- Received incorrect or misleading information from an official source such as an SSA employee, publication etc; and
- Were aware of the need to report an event but believed it to be so insignificant and would not have any material effect on your benefit amount or eligibility.
NOTE: If SSA cannot substantiate and document the cause of the overpayment, or cannot give you a full explanation of the facts about the overpayment, you must be found to be without fault.34
16. Under What Circumstances May SSA Deny a Request for Waiver Because It Decides I Am At Fault?
You may be found “at fault” in connection with an overpayment when an incorrect payment resulted from one of the following:35
- You did not give SSA information that you should have given. For example, you did not report the information listed above in question 4;
- You knew you gave SSA incorrect information;
- You received and cashed duplicate checks;
- You have had similar overpayments in the past; or
- You received a conditional payment and did not comply. Conditional payments are made by SSA when you sign a written agreement with and understand the consequences (for example, to repay SSA) if certain conditions are not met.
- EXAMPLE: On January 1st, an SSI recipient agrees in writing to spend down resources to $2,000 by March 31st and is advised that if he does not do this by March 31st, he will have to pay back his SSI checks from January 1st through March 31st. If he does not spend down by March 31st, he will have an overpayment and will be found at fault.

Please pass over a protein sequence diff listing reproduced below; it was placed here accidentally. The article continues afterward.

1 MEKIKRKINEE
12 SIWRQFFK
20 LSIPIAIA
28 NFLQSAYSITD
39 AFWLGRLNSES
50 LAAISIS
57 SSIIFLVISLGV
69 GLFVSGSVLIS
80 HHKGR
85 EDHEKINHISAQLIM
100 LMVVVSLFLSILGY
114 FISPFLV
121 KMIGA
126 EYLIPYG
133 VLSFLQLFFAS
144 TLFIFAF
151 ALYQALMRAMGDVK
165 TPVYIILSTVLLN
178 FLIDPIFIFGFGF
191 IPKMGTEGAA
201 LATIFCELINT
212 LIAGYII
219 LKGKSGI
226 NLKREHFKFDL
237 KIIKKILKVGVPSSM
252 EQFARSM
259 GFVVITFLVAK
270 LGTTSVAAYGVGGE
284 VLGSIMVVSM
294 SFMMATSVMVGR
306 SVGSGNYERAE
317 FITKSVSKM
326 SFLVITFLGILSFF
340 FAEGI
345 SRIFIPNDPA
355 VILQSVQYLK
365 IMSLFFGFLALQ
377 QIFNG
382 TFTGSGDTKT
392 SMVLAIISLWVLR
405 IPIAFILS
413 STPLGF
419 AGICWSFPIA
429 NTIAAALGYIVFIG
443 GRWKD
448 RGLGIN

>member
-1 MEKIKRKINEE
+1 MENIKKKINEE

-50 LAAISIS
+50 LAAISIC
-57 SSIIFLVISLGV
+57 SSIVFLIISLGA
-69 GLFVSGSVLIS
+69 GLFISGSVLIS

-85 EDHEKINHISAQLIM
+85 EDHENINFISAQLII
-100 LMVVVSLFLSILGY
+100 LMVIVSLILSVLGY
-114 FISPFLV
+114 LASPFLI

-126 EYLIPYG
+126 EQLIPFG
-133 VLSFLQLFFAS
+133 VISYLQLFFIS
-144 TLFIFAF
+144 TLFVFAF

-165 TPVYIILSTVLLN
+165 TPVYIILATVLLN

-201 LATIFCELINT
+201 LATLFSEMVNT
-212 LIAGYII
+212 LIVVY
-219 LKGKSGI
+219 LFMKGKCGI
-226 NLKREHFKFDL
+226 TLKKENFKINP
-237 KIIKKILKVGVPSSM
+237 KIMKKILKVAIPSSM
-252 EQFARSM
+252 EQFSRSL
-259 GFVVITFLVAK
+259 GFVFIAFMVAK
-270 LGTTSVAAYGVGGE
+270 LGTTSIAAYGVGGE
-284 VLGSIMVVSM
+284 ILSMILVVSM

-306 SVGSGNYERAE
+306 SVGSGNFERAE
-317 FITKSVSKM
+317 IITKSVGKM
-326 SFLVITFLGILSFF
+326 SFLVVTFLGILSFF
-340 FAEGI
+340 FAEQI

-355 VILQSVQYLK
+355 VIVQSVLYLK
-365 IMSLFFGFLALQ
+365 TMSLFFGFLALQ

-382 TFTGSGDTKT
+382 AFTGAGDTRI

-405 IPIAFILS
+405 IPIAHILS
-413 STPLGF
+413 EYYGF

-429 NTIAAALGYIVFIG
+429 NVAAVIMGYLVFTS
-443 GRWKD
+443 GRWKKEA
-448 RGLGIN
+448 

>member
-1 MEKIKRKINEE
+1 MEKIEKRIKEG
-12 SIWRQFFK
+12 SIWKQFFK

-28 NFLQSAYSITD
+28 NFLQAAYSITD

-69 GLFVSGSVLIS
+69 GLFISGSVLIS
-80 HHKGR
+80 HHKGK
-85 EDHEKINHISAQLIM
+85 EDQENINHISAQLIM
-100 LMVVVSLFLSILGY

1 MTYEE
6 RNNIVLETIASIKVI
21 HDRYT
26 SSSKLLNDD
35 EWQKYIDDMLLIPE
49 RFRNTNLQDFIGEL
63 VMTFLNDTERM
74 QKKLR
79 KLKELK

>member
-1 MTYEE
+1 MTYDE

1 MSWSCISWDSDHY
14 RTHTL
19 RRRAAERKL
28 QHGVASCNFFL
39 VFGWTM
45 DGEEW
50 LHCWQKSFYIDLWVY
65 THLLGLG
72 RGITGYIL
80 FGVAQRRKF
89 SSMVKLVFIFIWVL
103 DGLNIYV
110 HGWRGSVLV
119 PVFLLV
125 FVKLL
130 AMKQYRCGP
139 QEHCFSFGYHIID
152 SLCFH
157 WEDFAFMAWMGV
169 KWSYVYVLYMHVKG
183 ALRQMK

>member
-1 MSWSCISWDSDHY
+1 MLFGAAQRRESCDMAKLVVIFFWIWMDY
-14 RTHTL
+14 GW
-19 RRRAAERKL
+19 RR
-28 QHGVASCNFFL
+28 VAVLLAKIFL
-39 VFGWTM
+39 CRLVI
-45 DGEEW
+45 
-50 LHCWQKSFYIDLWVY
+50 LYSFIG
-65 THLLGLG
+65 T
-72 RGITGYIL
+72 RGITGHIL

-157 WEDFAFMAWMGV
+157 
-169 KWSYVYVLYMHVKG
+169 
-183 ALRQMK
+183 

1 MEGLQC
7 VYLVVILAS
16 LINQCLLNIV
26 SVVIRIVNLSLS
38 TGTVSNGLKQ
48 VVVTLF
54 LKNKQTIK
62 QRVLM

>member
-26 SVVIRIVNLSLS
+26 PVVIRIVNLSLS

Fault or knowledge of another cannot be charged to the person asking for the waiver. For example, in the case of a child receiving SSI, the failure of her parent to report an event that can affect the child’s SSI benefit amount or eligibility cannot be imposed on the child. The child will be without fault. This does not mean that the parent, as representative payee, is without fault and not responsible for repayment.36
17. If I File a Waiver, How Will SSA Decide Whether It Would be a Hardship for Me to Pay Back the Overpayment?
If you are getting SSI, then SSA automatically considers it a hardship for you to have to repay an overpayment. If you no longer get SSI, you will need to show that you cannot afford to repay the overpayment, based on your income and expenses. We recommend that you attach to the Request for Waiver form, all documents you think will support your position (example, bills, bank statements, letters from SSA). You do not need to attach these or complete certain questions about your income and expenses if you are still receiving SSI, because hardship is presumed.37
If you are denied a waiver because SSA says it would not be a hardship to pay back the overpayment and you have a change in circumstances (your financial situation gets bad) you may be able to show that it would be a hardship to repay the overpayment.
18. Under What Circumstances Does it Make Sense for Me to File An APPEAL AND WAIVER (BOTH)?
If you are not sure what to do, appeal within 60 days and ask for a waiver. SSA must process the appeal first.38
19. What is a COMPROMISED PAYMENT?
You can offer to pay SSA a lesser amount than the total owed as payment in full.39 Factors SSA will consider include:
- Your ability to pay the entire debt;
- The possibility of adjustment now or in the future;
- The amount of your offer versus what you owe;
- Other compromised settlements you’ve had and the circumstances surrounding those; and
- The cost to SSA of taking you to court to recover the overpayment
20. Can I File for BANKRUPTCY to Discharge an SSI Overpayment?
Yes. You can petition the bankruptcy court to include the SSI overpayment as an unsecured debt which can be discharged.40If you want to go this route, you should consult with someone who specializes in bankruptcy law.
21. How Can I Avoid an Overpayment In The Future?